Mechanism of attack

Infographic explaining the attack using Simjacker vulnerability | Photo by Simjacker.com

How does the Simjacker vulnerability work?


First, a hacker sends a malicious code to your phone through SMS. Then, the malicious code is read directly by your SIM card. The code then causes the [email protected] browser to send sensitive information to an accomplice device through SMS.

According to the report pulished by AdaptiveMobile Security regarding the vulnerability, the [email protected] browser is found on most SIM cards even though its development was abandoned many years ago. [email protected] browser was never updated, so it carries the risk of sending sensitive information to hackers when exploited successfully.

Sensitive information retrieved and transmitted by the [email protected] browser include location and the IMEI of an exploited device. The IMEI is a shorthand for International Mobile Equipment Identity, which is a 15 digit number unique to your smartphone that has some information about your device including its brand and model. As such, hackers can determine your exact location if you have a compromised SIM card, regardless of what device you have.

And the worst part of the attack is that you have no way of knowing that it has already been done since it all happens within the SIM card.

Origin and scope of the attack

The purpose for carrying an attack varies. However, the report traces the origin to an unspecified private company that works with governments to monitor individuals. So, there is a real possibility that it has been used to spy on us. And rightly so, since specific individuals were targeted in a certain country.

The report also warned that over one billion smartphones across all continents could be at risk to the vulnerability — and you could be one of them.

Response to the attack

In response to the discovered vulnerability, industry association SIMalliance has already put up recommendations for network providers to secure their networks. At this point in time, you can’t do anything to secure yourself from the vulnerability, unless you decided to go SIM-free.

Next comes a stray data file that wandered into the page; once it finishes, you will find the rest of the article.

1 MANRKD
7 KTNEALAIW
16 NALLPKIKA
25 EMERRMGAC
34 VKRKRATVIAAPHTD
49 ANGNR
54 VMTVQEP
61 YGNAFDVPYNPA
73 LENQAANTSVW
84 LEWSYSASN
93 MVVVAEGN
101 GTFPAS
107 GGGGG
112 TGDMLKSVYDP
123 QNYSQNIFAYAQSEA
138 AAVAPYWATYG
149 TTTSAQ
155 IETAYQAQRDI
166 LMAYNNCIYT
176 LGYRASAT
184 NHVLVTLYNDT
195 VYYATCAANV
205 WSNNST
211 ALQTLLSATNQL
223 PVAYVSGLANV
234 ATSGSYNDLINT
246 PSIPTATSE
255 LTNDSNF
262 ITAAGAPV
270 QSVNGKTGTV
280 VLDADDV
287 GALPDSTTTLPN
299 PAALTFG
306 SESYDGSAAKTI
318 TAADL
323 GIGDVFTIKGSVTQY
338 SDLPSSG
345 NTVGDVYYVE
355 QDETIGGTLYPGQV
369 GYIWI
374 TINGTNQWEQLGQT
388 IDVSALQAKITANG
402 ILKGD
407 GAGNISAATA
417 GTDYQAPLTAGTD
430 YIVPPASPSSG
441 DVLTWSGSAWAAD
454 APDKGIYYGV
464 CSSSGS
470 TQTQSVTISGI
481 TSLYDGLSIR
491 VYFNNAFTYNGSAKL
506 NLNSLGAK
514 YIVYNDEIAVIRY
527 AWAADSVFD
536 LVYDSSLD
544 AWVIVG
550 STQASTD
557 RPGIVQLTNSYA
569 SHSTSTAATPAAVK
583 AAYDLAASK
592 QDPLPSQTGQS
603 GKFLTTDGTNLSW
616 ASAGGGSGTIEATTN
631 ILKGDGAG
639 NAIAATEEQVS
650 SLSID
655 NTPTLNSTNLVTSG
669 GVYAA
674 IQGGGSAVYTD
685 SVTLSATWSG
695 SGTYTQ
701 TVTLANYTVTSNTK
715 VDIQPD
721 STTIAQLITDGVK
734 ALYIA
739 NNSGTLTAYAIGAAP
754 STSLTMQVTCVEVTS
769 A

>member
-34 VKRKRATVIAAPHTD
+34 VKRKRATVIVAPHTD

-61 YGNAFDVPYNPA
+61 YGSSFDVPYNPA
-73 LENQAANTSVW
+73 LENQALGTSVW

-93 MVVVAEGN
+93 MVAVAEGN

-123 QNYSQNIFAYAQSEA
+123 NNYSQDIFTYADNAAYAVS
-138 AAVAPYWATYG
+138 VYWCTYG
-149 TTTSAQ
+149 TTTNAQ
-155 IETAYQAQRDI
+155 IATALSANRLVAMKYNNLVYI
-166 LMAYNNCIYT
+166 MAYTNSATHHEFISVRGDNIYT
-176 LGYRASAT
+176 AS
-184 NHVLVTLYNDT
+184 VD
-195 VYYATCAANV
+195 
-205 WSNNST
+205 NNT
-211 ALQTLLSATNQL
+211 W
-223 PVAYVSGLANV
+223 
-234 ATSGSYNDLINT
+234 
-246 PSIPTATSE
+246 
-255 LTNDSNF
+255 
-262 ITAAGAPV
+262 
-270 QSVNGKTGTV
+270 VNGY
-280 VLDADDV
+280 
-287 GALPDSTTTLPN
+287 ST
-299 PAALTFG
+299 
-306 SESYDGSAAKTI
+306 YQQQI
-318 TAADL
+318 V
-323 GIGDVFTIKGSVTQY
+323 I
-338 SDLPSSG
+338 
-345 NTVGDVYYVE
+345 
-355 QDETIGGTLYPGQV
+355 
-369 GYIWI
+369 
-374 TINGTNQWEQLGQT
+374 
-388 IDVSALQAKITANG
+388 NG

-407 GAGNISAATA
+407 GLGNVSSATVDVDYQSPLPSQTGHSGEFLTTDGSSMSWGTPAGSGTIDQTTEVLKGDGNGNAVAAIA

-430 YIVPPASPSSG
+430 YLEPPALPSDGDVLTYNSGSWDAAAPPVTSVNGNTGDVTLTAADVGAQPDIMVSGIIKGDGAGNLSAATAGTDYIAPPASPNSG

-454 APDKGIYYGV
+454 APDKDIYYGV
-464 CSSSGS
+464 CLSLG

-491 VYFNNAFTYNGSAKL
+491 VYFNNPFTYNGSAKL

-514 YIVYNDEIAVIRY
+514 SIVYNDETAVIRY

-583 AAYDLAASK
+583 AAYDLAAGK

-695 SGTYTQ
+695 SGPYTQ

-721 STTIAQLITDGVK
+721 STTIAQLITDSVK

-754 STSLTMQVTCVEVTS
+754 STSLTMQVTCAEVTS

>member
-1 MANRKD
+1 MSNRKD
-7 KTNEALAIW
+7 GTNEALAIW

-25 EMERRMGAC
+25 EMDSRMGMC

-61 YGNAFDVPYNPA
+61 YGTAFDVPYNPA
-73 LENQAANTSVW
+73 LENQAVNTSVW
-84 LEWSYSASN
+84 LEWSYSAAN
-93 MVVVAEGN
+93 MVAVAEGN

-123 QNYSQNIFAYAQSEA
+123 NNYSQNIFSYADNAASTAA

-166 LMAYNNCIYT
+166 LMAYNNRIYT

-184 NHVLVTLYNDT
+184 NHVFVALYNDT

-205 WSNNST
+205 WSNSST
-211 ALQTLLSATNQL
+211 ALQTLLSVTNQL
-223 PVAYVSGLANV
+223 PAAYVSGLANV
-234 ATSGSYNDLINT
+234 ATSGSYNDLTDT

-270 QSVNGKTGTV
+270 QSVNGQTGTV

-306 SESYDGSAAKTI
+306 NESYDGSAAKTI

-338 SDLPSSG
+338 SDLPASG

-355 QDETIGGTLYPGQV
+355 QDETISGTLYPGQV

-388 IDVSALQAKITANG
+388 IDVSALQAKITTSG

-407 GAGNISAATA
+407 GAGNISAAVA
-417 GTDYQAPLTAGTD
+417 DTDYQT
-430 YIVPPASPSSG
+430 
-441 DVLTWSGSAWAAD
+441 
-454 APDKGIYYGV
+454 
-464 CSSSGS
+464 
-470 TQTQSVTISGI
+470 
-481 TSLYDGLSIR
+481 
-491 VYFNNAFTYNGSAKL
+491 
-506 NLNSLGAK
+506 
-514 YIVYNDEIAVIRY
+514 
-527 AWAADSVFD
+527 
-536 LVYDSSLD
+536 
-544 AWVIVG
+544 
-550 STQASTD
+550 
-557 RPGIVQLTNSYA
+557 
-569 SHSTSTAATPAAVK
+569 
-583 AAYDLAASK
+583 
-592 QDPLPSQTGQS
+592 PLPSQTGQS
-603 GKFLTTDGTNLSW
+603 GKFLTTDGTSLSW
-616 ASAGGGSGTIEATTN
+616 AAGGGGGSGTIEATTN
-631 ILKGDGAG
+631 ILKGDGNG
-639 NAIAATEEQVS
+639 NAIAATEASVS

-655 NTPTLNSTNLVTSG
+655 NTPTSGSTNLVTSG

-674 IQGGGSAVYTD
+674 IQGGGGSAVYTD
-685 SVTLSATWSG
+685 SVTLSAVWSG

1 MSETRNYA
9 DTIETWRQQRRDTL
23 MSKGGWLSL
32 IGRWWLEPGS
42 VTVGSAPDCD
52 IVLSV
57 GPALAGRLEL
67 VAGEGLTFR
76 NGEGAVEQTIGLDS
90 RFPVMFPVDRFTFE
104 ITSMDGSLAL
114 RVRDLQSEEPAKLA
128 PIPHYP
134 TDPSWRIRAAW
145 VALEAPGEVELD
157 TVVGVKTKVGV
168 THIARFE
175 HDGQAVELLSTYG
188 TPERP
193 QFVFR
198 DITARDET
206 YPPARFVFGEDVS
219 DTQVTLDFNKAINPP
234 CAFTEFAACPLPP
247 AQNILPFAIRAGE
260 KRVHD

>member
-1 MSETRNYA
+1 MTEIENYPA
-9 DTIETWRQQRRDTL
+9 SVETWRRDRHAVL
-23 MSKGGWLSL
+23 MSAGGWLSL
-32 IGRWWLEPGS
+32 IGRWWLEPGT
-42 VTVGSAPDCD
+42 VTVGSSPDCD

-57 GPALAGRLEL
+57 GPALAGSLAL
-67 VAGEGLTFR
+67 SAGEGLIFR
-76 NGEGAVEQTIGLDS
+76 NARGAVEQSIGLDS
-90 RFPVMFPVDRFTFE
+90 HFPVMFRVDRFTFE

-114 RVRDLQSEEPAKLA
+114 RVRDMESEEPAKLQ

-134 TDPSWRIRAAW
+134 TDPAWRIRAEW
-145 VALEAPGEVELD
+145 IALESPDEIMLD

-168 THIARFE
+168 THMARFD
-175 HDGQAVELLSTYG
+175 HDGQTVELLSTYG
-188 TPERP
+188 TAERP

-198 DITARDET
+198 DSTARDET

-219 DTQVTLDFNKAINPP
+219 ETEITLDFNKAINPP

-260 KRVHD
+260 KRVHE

But as a general rule of thumb, you shouldn’t just give your smartphone number like a free lunch. It also pays to update your smartphone once in a while, since some updates are designed to secure your phone from these kind of vulnerabilities and attacks.

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Enterprise

Huawei thinks about selling its 5G business

Will hopefully appease Western tensions

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Once again, Huawei is weighing all its options. As time rolls by, the company is slowly losing its grip on the Western market. Even after a temporary wave of full support, the US government has gone cold turkey. Huawei is still on the blacklist. In the meantime, the company’s temporary operating license is merely receiving extensions. Unfortunately, extensions don’t mean much without a definitive end.

Huawei is in dire straits. According to a recent interview with The Economist, Huawei founder Ren Zhengfei is mulling over a drastic move: selling its 5G business to the highest bidder.


Throughout the entire controversy, Huawei’s detractors have often decried the company’s 5G technology as a potential security threat. According to the detractors, the Chinese government can seize control of the company at any time.

Hence, a potential sale can alleviate geopolitical pressures. If a sale is concluded, the purchasing customer will have access to the technology’s inner workings. The customer can check if the network does have a Chinese backdoor built into it. Further, they can tailor the technology in any way they want.

Since plans are plans, the Huawei boss still doesn’t have any potential customers in mind. Likewise, the company has not announced a price yet. If you’re eyeing your wallet for a huge purchase, you’ll have to wait for when Huawei announces the sale.

SEE ALSO: Huawei is still getting the Android 10 update